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While women outnumber men at all levels of postsecondary education, men have long dominated business programs. That’s no longer the case at the VCU School of Business, however, where women increasingly dominate the Online MBA program.

VCU introduced its highly interactive and flexible version of its AACSB-accredited MBA program in 2017. The two-year program features the same world-class faculty, rigorous curriculum and career management services offered to students on campus but in an online format.

In 2018, when the OMBA welcomed its second cohort, the program was 48% women. In 2019, that increased to 58%. This year, women make up 67% of the incoming class.

Program “let me balance life, work and family”

Diane Tidwell, director of property management in Virginia for Gumenick Properties and a 2020 OMBA graduate, considered VCU’s Executive MBA and Online MBA programs.

“The online synchronous approach was closest I could get to a traditional MBA that also let me balance my life, work and family obligations. I wasn’t going to take every other Friday off of work, and I had young children, so being away on Saturdays wasn’t an option for me. With the online program, there were no travel requirements, and I wasn’t gone at night. Yes, I was holed up in a room for classes, but I was still present. The VCU Online MBA gave me the flexibility to ‘have it all’ – to go back to school with a full-time job and a family.” 

“There’s a lot of demand for the Online program,” says Robert Clarkson, MBA program manager at the VCU School of Business who currently is recruiting the program’s fifth cohort. “Our first cohort in 2017 had 24 students. This year’s incoming class has 46, and we’ve set a threshold of 50 for next year.”

More students at ease with videoconferencing

“Historically, when the economy is down, people head back to school,” Clarkson says. “Our program is a great value. It’s ranked 35th in the country, can be completed in two years and has a 90-percent retention rate, which is unheard of for online learning. Our competitors have increased their prices, but ours hasn’t gone up since its inception.”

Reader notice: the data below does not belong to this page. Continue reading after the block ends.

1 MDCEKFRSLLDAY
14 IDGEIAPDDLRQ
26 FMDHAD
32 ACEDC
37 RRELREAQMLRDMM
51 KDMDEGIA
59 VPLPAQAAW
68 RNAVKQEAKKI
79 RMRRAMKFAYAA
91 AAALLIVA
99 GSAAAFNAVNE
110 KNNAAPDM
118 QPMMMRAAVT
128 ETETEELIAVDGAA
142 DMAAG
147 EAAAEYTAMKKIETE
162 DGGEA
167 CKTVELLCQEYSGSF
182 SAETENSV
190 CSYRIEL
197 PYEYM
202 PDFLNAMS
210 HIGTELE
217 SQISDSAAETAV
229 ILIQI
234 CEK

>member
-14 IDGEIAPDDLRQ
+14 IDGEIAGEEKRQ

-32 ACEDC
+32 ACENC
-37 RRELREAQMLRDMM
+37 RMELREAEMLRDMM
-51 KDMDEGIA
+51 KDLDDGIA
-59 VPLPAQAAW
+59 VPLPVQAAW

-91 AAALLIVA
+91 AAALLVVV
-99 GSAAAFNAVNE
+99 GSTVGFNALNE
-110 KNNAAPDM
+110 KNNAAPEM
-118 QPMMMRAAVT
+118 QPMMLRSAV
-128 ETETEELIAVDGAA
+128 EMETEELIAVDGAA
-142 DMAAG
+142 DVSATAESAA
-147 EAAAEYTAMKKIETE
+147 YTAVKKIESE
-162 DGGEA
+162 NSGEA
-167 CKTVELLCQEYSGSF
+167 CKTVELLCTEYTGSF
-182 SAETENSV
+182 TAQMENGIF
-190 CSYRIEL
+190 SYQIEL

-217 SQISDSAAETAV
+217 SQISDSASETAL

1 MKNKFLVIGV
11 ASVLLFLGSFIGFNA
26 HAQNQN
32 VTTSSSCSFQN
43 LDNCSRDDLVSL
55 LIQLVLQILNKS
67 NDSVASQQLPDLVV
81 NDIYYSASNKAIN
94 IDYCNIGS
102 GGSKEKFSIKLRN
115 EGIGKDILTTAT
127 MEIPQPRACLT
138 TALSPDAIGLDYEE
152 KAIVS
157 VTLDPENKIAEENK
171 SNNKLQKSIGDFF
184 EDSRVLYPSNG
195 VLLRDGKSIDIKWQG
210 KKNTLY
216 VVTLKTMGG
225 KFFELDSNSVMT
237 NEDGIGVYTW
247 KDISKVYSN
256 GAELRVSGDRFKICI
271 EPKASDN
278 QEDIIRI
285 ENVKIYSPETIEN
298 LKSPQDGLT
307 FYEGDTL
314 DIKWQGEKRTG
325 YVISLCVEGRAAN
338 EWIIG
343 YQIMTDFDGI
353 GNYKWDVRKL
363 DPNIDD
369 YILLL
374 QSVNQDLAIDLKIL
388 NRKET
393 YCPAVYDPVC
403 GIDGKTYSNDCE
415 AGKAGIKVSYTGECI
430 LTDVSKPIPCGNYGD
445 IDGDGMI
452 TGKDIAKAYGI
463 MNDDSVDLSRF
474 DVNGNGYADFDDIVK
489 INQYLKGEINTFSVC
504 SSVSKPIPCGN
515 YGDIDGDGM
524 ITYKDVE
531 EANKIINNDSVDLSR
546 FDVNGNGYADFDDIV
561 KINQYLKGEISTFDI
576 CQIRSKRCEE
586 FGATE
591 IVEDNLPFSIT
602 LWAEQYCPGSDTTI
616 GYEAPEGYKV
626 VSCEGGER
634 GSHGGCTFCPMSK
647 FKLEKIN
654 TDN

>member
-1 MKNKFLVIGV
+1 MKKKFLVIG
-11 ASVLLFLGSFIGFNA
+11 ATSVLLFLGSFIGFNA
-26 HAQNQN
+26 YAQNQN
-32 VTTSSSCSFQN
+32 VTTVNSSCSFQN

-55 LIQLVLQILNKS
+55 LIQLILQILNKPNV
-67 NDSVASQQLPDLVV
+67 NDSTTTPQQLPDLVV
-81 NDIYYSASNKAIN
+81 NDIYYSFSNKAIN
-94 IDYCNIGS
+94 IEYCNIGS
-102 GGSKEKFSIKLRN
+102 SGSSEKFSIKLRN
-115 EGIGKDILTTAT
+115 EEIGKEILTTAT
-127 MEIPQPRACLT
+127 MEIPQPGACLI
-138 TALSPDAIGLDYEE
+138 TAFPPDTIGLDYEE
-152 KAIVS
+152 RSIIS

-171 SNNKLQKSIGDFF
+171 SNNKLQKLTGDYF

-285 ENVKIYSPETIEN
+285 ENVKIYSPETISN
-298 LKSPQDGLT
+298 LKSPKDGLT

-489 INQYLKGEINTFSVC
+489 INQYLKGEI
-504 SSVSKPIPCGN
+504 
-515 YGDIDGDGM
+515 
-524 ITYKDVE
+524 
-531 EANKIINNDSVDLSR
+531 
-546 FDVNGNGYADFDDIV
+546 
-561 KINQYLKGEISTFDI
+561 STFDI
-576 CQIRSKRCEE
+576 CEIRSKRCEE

“A lot of MBA students who had been considering our evening program, jumped over to the online program this fall because of the pandemic. During our interview process, we used to ask about people’s comfort level with technology, but everyone is familiar with all types of videoconferencing technology now. With the exception of the face-to-face residencies at the beginning, middle and end of the program, COVID-19 has had almost no impact on the Online MBA.”

“Women leaders are becoming more valued”

Samantha “Sami” Fuentes, project manager, senior, at Anthem who earned her undergraduate degree at VCU, began the OMBA program this fall. During her six years with Anthem and after completing a one-year leadership development program, she experienced rapid growth, but wanted an MBA to further differentiate herself.

“I didn’t realize until orientation weekend that there were more women than men in our cohort, but it makes sense. Women leaders are becoming more and more valued. Anthem’s CEO is a woman and our leadership is increasingly diverse. VCU has always been that type of university where you see a lot of diversity. It’s very reflective of the times and what’s happening in the world.”

Fuentes’ cohort will graduate in 2022 and self reports as being 64% white, 36% non-white and 18% African-American.

“I feel like part of a team”

 “The program is challenging, but I really am loving the cohort structure,” Fuentes says, “Over the past seven weeks, we’ve become so close. We know each other’s schedules and capacities and lean on each other. Our group gives us a safe space to learn and work through things. Without them, you’d miss community and connection that you get inside a classroom.” 

Tidwell agrees. “The camaraderie of the cohort was beyond what I expected going in. Just because classes were virtual, it didn’t diminish our ability to connect. We worked together constantly online and sustained a dynamic, friendly environment for the whole two years. I also liked the course structure. Taking one class at a time kept things fresh and interesting. When subjects were challenging, having a shorter term made it easier to buckle down and get through it.”